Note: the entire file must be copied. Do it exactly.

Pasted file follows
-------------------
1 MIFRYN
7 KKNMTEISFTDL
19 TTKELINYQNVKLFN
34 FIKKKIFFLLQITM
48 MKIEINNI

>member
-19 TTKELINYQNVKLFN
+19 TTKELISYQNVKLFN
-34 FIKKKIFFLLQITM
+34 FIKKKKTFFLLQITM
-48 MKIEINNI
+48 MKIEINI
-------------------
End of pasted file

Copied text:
1 MIFRYN
7 KKNMTEISFTDL
19 TTKELINYQNVKLFN
34 FIKKKIFFLLQITM
48 MKIEINNI

>member
-19 TTKELINYQNVKLFN
+19 TTKELISYQNVKLFN
-34 FIKKKIFFLLQITM
+34 FIKKKKTFFLLQITM
-48 MKIEINNI
+48 MKIEINI